1. First, tell them how genuinely sorry you are (and mean it!).
2. Second, CLOSE YOUR MOUTH! Even if you have some trite statements, the grieving person most likely will not hear it, and more likely may be deeply offended that their loved one’s death is somehow “God’s will”. A grieving heart does not want to hear their loved one is “better off”. Grieving is a long process that will absorb such truths in time, if they apply at all. (I have heard commentators and read Facebook posts that express “rationales” that would be offensive to me if I were the parent of a six year old who was just murdered.)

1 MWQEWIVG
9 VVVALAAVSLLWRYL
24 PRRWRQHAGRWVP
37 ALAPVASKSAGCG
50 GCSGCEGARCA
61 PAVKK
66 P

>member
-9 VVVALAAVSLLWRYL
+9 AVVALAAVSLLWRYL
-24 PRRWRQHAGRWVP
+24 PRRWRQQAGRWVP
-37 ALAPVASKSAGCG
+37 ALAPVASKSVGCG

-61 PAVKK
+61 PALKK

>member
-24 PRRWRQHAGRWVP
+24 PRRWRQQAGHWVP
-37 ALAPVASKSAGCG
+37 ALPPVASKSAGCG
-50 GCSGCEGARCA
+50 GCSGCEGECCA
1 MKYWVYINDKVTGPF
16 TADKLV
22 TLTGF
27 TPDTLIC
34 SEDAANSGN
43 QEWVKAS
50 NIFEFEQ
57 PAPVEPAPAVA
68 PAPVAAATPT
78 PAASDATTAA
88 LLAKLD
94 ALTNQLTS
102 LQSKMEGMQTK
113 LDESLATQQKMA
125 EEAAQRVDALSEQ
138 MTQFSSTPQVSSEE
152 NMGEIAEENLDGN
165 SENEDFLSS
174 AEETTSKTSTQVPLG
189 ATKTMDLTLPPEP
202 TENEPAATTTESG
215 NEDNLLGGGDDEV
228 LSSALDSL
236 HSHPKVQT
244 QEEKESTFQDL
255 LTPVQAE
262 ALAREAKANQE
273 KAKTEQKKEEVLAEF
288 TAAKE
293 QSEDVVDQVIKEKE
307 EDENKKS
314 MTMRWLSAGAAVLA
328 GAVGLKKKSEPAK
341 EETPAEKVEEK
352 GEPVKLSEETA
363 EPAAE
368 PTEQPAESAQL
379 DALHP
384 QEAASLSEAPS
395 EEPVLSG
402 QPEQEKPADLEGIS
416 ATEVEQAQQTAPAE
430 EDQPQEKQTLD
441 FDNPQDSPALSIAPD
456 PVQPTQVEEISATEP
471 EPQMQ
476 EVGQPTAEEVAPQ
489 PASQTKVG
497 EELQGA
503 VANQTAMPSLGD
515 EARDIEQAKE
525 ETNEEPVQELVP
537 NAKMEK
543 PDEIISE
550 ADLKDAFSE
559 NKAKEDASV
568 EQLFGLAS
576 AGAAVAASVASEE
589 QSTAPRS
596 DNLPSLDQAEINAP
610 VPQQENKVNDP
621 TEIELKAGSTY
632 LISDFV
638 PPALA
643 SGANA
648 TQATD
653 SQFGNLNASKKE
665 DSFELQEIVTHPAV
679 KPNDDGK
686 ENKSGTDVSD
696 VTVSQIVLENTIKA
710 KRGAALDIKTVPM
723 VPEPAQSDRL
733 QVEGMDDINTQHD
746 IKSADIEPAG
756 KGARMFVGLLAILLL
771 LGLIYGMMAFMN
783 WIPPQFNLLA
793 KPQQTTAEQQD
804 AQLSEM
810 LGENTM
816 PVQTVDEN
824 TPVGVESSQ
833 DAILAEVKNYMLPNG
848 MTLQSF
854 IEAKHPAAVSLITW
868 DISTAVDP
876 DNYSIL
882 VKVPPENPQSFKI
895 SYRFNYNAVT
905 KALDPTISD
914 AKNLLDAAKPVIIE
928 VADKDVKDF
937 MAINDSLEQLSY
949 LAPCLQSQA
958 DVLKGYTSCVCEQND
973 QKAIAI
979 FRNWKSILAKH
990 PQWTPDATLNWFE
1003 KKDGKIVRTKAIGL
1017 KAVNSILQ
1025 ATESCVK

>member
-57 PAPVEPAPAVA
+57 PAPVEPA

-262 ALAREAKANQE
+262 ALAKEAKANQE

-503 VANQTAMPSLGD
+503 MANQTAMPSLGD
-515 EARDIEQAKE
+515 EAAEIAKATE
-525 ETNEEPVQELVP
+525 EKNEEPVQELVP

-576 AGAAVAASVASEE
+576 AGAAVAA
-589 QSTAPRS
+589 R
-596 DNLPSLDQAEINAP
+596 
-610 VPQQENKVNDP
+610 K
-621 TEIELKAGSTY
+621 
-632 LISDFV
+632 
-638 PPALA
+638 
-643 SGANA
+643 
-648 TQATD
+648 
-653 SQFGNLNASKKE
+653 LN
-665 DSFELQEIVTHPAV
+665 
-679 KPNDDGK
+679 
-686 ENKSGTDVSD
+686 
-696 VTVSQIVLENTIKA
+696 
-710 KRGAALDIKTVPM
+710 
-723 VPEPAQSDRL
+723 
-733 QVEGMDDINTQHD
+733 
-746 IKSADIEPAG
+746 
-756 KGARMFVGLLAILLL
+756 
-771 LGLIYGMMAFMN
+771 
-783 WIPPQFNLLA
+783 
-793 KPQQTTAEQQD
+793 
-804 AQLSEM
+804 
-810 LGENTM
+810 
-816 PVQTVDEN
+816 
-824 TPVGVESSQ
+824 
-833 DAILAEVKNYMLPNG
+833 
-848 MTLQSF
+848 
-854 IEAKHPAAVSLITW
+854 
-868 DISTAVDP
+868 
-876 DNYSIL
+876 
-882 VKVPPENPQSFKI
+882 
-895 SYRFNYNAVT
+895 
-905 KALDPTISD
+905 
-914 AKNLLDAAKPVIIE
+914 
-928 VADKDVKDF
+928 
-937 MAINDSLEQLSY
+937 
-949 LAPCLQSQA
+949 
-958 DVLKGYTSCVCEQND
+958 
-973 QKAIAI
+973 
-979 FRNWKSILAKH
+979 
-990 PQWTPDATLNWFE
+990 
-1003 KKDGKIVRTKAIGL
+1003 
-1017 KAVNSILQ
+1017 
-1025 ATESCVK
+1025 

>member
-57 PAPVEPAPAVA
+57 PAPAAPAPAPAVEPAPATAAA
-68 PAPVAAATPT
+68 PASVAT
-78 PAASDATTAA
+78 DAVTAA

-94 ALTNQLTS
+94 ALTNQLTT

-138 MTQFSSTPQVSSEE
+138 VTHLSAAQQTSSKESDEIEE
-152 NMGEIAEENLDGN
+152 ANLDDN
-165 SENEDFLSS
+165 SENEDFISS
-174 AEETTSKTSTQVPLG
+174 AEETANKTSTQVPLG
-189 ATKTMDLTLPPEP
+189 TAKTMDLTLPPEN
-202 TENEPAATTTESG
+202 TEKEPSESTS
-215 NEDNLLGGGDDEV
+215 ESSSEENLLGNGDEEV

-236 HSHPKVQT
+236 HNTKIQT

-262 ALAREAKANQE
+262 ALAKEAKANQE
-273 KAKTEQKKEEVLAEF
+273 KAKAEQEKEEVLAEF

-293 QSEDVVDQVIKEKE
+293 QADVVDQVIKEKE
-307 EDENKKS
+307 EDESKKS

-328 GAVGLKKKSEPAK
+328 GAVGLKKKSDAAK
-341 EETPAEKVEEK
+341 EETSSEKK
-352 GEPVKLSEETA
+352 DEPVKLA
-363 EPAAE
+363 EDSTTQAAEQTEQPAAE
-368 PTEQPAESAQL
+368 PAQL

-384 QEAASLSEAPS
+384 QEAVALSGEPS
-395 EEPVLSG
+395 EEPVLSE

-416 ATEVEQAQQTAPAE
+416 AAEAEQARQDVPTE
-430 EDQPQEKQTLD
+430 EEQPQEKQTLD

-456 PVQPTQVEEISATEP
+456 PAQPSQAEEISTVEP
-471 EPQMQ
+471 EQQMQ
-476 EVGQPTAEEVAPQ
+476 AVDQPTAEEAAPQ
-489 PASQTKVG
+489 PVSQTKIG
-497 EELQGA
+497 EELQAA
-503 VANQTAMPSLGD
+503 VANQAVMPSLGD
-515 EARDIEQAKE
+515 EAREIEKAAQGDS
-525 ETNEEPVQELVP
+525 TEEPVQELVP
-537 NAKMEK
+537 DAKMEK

3. Third, and most importantly, sit down and cry with them. A genuine weeping that comes from sharing their grief.
To comfort all who mourn,
To console those who mourn in Zion,
To give them beauty for ashes,
The oil of joy for mourning,
The garment of praise for the spirit of heaviness;
That they may be called trees of righteousness,
The planting of the Lord, that He may be glorified.”